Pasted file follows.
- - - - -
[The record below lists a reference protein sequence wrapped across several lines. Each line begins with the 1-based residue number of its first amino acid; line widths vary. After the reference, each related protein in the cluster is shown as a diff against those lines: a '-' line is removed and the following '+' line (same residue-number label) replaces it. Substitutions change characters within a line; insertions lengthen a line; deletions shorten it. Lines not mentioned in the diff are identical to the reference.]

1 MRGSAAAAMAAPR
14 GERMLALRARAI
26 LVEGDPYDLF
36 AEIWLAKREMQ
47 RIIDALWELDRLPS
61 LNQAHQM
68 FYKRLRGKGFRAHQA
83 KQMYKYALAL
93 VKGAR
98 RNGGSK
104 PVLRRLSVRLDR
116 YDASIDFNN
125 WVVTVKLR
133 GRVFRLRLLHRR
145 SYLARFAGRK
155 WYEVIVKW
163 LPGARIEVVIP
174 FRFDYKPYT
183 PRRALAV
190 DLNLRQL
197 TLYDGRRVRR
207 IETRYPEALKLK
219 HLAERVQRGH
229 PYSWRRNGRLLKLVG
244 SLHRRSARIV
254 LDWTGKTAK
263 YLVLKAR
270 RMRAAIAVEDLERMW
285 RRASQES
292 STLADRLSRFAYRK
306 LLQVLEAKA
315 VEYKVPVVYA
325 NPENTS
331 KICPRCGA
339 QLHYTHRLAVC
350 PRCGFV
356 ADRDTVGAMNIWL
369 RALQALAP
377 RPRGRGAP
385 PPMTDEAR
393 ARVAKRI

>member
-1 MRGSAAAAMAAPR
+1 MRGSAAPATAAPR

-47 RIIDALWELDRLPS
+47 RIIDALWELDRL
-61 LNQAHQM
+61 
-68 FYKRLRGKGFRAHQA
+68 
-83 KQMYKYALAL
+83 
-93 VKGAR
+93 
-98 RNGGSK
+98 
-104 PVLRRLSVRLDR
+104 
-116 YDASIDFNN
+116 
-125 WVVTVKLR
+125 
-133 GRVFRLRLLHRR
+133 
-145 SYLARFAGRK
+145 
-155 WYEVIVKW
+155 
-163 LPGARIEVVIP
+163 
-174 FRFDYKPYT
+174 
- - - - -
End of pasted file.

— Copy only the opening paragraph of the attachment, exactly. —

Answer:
[The record below lists a reference protein sequence wrapped across several lines. Each line begins with the 1-based residue number of its first amino acid; line widths vary. After the reference, each related protein in the cluster is shown as a diff against those lines: a '-' line is removed and the following '+' line (same residue-number label) replaces it. Substitutions change characters within a line; insertions lengthen a line; deletions shorten it. Lines not mentioned in the diff are identical to the reference.]